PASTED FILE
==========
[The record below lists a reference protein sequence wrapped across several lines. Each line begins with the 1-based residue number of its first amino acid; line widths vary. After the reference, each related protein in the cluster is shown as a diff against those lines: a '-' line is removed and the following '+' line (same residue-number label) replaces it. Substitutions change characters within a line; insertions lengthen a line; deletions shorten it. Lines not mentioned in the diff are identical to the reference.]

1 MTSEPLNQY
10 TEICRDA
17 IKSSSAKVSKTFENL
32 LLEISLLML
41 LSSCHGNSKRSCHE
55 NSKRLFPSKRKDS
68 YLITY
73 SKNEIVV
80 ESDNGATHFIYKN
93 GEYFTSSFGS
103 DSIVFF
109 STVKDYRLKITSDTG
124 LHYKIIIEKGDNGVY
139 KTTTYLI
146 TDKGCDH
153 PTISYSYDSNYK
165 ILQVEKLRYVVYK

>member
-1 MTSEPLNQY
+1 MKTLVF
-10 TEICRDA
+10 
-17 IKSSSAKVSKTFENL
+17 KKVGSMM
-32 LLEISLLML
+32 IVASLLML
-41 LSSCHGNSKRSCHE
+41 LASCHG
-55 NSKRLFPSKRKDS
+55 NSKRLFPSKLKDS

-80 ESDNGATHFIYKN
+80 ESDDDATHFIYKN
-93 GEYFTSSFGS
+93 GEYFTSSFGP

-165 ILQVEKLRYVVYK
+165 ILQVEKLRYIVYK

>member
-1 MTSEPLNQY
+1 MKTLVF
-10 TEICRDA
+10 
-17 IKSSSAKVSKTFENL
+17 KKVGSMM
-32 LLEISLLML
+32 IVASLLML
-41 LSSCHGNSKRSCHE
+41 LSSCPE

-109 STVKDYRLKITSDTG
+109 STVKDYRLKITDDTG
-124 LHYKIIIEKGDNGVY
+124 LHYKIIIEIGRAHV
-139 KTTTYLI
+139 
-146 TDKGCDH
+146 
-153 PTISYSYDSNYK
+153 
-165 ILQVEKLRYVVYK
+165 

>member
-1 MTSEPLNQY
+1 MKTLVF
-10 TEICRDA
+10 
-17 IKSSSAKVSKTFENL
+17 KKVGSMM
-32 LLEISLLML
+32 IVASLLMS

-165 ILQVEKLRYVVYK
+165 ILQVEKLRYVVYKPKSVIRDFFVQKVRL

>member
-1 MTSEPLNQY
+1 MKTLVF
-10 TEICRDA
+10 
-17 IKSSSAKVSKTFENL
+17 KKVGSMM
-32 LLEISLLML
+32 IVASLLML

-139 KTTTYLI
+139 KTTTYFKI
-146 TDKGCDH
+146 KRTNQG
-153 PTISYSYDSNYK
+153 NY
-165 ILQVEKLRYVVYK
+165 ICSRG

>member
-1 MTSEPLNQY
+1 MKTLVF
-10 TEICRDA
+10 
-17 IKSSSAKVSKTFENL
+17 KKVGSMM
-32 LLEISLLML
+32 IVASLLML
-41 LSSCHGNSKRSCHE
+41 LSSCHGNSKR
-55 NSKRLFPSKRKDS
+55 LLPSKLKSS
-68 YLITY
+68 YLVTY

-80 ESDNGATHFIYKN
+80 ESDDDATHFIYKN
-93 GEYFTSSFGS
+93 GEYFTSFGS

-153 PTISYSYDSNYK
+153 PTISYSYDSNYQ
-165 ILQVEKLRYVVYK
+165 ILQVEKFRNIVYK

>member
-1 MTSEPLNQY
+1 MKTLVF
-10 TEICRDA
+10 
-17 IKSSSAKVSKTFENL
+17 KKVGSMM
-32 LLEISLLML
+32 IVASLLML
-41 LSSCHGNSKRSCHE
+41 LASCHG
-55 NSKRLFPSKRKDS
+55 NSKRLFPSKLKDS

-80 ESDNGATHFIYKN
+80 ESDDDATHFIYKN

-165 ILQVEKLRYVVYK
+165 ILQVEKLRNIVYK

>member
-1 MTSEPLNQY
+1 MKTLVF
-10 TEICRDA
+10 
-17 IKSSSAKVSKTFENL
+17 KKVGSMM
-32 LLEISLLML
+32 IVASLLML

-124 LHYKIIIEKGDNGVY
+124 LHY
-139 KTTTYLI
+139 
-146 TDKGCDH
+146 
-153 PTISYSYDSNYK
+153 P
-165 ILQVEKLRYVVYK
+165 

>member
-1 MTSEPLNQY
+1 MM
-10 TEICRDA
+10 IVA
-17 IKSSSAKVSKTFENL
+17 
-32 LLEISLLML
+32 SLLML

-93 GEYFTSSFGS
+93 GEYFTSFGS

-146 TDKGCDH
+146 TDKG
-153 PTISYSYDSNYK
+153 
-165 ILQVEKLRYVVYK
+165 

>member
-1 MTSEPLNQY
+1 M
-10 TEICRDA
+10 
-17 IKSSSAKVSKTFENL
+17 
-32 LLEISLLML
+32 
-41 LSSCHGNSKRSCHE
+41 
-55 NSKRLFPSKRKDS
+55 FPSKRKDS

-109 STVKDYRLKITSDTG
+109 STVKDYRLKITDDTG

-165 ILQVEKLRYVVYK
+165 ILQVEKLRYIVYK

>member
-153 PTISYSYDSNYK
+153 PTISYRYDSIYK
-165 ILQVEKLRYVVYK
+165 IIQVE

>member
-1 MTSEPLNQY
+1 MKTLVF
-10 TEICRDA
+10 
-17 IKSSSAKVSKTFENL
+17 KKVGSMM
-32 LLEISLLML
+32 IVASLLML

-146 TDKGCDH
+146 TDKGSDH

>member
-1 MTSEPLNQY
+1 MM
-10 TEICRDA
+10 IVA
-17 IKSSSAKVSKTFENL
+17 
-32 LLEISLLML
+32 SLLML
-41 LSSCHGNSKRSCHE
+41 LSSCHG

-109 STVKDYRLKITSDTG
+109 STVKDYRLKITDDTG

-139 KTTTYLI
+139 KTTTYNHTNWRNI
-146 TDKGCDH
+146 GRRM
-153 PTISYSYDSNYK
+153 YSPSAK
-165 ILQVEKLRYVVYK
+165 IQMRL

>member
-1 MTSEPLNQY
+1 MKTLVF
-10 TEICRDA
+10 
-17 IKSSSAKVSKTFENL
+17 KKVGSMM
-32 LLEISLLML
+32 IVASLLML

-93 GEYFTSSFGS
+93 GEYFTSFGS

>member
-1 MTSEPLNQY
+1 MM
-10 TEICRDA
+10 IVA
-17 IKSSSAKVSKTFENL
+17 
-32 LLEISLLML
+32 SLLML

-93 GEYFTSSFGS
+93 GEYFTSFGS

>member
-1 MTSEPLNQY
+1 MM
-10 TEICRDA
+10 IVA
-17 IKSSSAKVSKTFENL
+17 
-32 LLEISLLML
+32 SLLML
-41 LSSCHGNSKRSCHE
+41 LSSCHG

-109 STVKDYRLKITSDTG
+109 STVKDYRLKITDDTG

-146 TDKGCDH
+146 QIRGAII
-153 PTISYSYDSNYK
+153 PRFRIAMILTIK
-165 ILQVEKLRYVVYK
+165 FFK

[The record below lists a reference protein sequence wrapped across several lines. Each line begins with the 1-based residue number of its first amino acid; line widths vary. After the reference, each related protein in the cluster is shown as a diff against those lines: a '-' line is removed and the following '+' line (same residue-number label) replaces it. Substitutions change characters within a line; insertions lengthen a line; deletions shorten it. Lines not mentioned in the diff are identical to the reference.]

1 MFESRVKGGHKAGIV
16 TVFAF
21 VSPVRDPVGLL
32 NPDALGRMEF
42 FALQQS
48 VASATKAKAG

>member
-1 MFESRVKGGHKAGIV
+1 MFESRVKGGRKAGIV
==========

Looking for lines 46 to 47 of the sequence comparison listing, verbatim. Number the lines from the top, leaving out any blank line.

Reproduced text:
+32 IVASLLML
-41 LSSCHGNSKRSCHE